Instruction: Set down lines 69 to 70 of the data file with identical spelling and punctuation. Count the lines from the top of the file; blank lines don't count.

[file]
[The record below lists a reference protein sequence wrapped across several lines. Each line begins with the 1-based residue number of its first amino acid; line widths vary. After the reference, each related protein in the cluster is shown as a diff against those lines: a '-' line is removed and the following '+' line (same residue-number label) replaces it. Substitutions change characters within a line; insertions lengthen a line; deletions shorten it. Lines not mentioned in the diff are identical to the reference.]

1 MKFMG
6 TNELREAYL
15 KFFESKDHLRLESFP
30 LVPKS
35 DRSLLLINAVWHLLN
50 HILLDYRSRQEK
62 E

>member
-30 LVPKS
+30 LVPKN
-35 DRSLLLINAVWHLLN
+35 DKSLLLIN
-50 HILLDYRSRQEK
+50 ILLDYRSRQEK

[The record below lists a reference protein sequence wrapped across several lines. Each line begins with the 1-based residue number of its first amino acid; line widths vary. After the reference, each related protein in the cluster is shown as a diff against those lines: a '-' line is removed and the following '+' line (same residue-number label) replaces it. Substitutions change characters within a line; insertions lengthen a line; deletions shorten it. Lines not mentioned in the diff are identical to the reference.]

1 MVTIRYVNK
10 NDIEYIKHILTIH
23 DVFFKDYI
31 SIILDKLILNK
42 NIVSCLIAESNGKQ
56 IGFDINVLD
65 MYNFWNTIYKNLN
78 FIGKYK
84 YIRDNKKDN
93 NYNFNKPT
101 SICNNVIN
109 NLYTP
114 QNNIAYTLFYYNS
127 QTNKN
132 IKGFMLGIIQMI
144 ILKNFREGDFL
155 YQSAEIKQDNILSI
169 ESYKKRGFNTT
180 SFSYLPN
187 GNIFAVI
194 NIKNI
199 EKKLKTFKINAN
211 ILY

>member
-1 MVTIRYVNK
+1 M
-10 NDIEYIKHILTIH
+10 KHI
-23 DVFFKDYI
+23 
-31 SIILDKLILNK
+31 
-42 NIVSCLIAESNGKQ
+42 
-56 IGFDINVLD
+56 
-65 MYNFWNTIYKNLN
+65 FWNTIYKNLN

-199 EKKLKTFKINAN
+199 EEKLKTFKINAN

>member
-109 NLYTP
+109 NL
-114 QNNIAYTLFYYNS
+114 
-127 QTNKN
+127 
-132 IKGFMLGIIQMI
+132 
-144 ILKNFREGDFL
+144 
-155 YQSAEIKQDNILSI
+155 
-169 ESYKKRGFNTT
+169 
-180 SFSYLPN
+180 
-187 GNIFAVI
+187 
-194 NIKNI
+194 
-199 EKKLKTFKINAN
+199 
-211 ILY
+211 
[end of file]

+155 
-169 ESYKKRGFNTT